“Absolutely – it’s been everything we’d hoped for and more, because you can plan the stories, write the scripts and know exactly what you want to do, but it only ever comes alive with the actors and directors. I think that Jane Cox and Steve Halliwell have been so fantastic – and you can never quite predict those bits. That’s the fun of TV, in a way – whatever you write and plan, you wait to see it on screen and suddenly it takes life. I think that Jane Cox has been absolutely outstanding. We always knew it was a good story, but we’re still delighted by the way it’s come to screen, the work that’s been done and the way that people have reacted to it.”
How long will this experience affect Lisa and Zak for?
“I think we always hope that our characters are a product of everything that’s ever happened to them – Lisa will never forget this, so we never want to forget that she’s been through this experience. Obviously she will live and grow beyond it and have a happy life beyond it, but it will affect both her and Zak quite seriously in the immediate future – over the next few months. It’s going to take them a while to make this part of their lives and learn to live beyond it.”
The decision to write out Viv Hope received quite a strong reaction from some fans. Can you tell us how that came about?
“It was very difficult to say goodbye to Deena, who’s been such a key member of our close-knit team for so long. But unfortunately, it is part of that constant refreshing and revamping process – we need to bring in new characters and that means losing some older characters. The logic of not writing out even your biggest characters at times would mean that we’d still have the original cast on screen, and the show would be what it was when it first started.
“It wasn’t an easy decision to make at all, but there was a feeling that we needed to move forward – we needed to really shake up the heart of the show and some of the ‘givens’. With some of the things that people thought, ‘That is absolutely Emmerdale and always will be’, we thought we’d challenge that and change perceptions so that Emmerdale isn’t exactly what you expect it to be when you turn it on. It was a decision that was taken after much deliberation and soul-searching.”
When January’s fire episodes aired, some viewers were surprised that Viv and Terry didn’t get on-screen deaths. What did you make of that response?
“It’s interesting, because we did think about it and there was some debate about what was best. We just wanted to tell a story from a slightly different angle – we’d seen, a lot of times on TV, the inside of a fire, the flames getting higher and characters coughing and choking and burning, which is not always that pleasant or entertaining to watch!
“But what we hadn’t seen was almost the truth – what would you see if you were Bob or Brenda, the characters who were most affected? You’d be on the outside wondering what was going on, waiting and waiting before getting that terrible realisation that your loved one is not coming. So it was a dramatic choice to see it through Bob and Brenda’s eyes – I liked it, I thought it was successful and I thought it was a good dramatic choice. I guess not everybody did, but not everybody likes everything, unfortunately. But I don’t think it would have been any better to see Viv and Terry in awful and terrible pain as they burned to death!”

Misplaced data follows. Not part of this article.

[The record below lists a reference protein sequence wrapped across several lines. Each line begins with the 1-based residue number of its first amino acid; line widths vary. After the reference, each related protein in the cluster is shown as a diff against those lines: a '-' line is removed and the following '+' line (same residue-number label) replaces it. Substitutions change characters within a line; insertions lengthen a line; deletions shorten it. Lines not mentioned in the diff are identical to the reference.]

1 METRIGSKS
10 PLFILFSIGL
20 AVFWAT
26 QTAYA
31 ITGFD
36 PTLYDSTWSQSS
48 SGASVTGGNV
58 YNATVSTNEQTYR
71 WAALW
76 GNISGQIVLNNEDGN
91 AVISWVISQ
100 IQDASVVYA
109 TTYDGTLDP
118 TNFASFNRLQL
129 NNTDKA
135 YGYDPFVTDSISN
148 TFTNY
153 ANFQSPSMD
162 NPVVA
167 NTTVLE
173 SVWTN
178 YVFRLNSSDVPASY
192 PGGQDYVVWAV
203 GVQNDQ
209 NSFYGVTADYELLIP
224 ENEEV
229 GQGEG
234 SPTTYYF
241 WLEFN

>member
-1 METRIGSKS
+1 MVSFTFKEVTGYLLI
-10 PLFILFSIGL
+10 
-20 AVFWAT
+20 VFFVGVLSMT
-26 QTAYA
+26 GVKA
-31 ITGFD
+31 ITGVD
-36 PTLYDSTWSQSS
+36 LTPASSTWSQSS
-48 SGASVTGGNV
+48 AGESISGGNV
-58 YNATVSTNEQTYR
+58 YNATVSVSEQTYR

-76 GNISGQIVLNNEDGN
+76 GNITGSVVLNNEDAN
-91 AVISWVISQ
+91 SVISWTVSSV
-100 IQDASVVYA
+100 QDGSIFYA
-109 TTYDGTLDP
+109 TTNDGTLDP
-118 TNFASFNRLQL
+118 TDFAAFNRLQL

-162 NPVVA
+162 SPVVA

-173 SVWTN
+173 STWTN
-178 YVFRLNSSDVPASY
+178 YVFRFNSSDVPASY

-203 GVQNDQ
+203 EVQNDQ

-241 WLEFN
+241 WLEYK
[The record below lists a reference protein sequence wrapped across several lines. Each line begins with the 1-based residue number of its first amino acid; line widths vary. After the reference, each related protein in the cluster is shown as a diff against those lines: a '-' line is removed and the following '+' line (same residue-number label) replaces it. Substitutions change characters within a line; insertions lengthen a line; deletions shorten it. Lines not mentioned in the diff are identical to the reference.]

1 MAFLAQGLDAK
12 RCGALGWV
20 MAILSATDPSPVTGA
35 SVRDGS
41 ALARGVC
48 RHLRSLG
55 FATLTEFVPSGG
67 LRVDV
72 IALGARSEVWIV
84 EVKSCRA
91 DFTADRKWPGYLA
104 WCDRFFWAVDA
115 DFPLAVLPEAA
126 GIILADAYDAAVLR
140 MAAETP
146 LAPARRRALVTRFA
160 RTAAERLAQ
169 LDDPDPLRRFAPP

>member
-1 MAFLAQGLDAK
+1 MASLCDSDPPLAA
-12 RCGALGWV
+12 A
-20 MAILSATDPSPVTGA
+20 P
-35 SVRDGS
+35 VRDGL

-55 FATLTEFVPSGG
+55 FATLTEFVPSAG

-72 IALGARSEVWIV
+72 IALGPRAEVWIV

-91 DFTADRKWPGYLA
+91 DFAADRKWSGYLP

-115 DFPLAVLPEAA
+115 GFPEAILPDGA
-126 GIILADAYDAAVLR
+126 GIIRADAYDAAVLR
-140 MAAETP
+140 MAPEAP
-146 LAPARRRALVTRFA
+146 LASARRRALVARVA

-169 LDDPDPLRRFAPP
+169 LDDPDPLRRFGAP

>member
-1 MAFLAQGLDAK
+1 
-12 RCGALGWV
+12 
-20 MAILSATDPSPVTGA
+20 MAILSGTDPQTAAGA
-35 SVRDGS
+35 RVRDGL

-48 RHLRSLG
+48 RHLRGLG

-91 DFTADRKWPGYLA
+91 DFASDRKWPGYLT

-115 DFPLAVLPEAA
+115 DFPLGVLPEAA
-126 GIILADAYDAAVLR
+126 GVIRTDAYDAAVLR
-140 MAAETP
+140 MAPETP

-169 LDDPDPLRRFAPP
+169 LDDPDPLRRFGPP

Are you pleased with the aftermath of the fire storyline?
“Yes, I think the measure of the story and its significance is the aftermath and what it leaves. We’re still seeing a village that has been rocked by the fire and the absence of Viv and Terry. I think that the funeral and memorial service were very affecting, and through Brenda in particular, we’re still feeling the absence of Viv and Terry. It’s a story that might not have put a lot of Viv on screen in her final moments, but it’s a story that meant Viv’s departure had a lot of impact on the village and on the show, which is what we wanted. We wanted her exit to be felt by everybody, and I think it was.”
Are you happy with where Emmerdale‘s viewing figures are at the moment, or are you always striving for further growth?
“I’m absolutely delighted with where they are – it’s fantastic. But of course, I don’t think there’s ever a time where we don’t think we could do a little bit better. We’ve achieved our aims so now we’ll set new aims and we’d like to grow that audience even further. And I do think that’s possible – we know there’s an enormous TV audience and that people still like traditional drama in a fairly traditional format. We know that people are liking Emmerdale and I think that we can continue to build our audience if we get the mix of characters and stories right.”
Gavin Blyth, Emmerdale‘s late series producer, did tremendous work in revamping the show. Is there anything that you’d like to say about his legacy?
“I think that his period as series producer was an extraordinary time for the show, and that was very much due to Gavin’s vision, energy and commitment. Every show ebbs and flows and has its high times and low times – you can’t be on screen for so many years and not have that – but Gavin just brought a particular and peculiar energy to it and Emmerdale had never quite ridden so high before, even with its natural ebb and flow. Gavin brought something above and beyond and really took Emmerdale to new heights, and I think he showed people – both on the inside and viewers – that this show really could grow and be more than it had been before.